Turkish is spoken predominantly in the Middle East, but it is also widely spoken in other parts of the world, so translations into Turkish are not only used in Turkey: Turkish is also an official language in Northern Cyprus and the Republic of Cyprus and a local official language in Kosovo, Northern Macedonia and Romania. It is also widespread in Bulgaria, Moldova, Greece, Uzbekistan, Azerbaijan and other Central Asian countries such as Iran. Worldwide, more than 80 million people speak Turkish. In Germany, there are 3 million Turkish speakers.
German-Turkish trade relations have existed since the Middle Ages. In the 19th century, these relations were strengthened when Ottoman infrastructure was expanded with help from German companies. Since 1996, Turkey has been in a customs union with the EU.
Germany is Turkey’s most important trading partner and Turkey also represents an important sales market for Germany. Therefore, Germany and Turkey maintain close economic relations. Because the D-A-CH countries and Turkey are closely networked, professional translations into or from Turkish also play a special role.
Germany’s main export areas are electrical engineering products, technologies and motor vehicles. Supply parts for the automotive industry, machinery, textiles, leather goods and foodstuffs and, increasingly, motor vehicles and electronic goods also represent a large proportion of exports. This means that specialised translations for the Turkish market are also in demand.
In the period from January to November 2018, the number of foreign tourists in Turkey increased by over 22%, significantly surpassing the previous record set in 2014. Germans are the largest group of travellers in 2019 as well, accounting for every tenth person. According to the German Travel Association DRV, Turkey is the fastest growing of all foreign destinations. At the same time, of course, there is increasing demand for translations in the highly competitive and growing tourism market.
In German sentence structure, relationships in grammar and syntax are communicated individually, for example using prepositions or in subordinate clauses. On the contrary, modern Turkish grammar is agglutinative. “To agglutinate” comes from Latin and means “to glue on” or “to attach”. Modality in Turkish is expressed using suffixes instead of modal verbs. Therefore, word endings contain most information and differences in meanings. There are often several endings, with a fixed order, of course. Depending on what somebody wants to say, the words get longer and longer, and the word has different types of actions, tenses and nominal forms. For example, “with my cats” in Turkish is “kediler-im-le” (cats-my-with) or “yetişemeyeceksiniz” (you will not be able to catch it). So you can say three times as much, if not more, with fewer words. In this sense, it is the ideal language for anyone who likes to talk but has little time. Nevertheless, certain rules apply here as well: The way the suffixes are said has to be harmonised, i.e. vowel harmony is required. For example, “in Ankara” is Ankara’da and “in Izmir” is Izmir’de. It is also clear that Turkish has long words when you look at some that usually have one syllable in most of the world’s languages, such as “yes” (or oui, si, ja). In Turkish, “evet” has two syllables. A small part of the Turkish vocabulary consists of loanwords, of which about 6,500 come from Arabic, closely followed by almost 5,000 loanwords from French.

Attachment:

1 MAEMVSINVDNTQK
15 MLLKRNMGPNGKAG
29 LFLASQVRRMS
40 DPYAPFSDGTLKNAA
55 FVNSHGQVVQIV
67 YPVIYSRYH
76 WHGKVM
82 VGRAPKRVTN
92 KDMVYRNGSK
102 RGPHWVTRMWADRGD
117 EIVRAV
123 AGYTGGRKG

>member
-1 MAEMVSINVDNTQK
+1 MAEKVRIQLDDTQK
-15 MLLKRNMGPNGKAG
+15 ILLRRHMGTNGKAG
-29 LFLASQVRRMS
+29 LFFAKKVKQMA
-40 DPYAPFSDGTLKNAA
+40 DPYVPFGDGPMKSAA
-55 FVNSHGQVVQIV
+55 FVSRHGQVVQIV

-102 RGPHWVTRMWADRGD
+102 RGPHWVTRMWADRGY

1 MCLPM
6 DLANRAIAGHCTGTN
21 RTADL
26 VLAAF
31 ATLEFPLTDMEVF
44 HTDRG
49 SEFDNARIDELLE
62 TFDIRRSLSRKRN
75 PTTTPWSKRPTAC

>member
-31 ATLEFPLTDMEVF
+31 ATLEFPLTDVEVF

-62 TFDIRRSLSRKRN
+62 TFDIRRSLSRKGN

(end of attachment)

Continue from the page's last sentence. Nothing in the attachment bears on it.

Germans find it relatively easy to speak and read Turkish, especially as they are familiar with the many Ös and Üs. There are only a few letters in the Turkish alphabet that Germans are not familiar with: ç (pronounced ch to an English speaker), ş (pronounced sh), ğ (a soft g sound), and ı (an i without the dot).
Turkish does not have a grammatical gender, which can be quite practical, because there are no articles either. This means that, from a purely grammatical point of view, German and Turkish are not similar. And then there are cultural differences.
An important part of Turkish culture is food and everything that is connected with it. People like to eat and, just as much and just as often, they like to talk about culinary dishes. So it is not surprising that food has a firm place in the language, perhaps even more in places where you would not expect. For example, in Turkey, you are not in trouble, you have “eaten a quince” (ayvayı yemek). Or, someone who sticks their nose into other peoples’ business is “the parsley in everything” (her şeye maydanoz olmak).
German is known to be a very precise language, but there are also exceptions to this. For example, in Turkish, the words for relations are much more specific, without needing to add another word like paternal or maternal. In Turkish, there are teyze (maternal aunt), hala (paternal aunt) and the equivalents dayı (maternal uncle) and amca (paternal uncle). Next, there are anneanne (maternal grandmother) and babaanne (you guessed it – paternal grandmother!).
There are also different greetings that everyday German does not have. For example, a host always initially greets their guests with Hoşgeldiniz!, meaning “welcome”, to which the guests respond with Hoşbulduk! which means “nice to be here” or literally “we found you well”. In the same way, the person who is staying in the house says goodbye by saying Güle güle! and the person leaving replies Hoşça kal! (“remain joyful”). Therefore, there are not only grammatical but also cultural subtleties that need to be taken into account when translating for Turkey.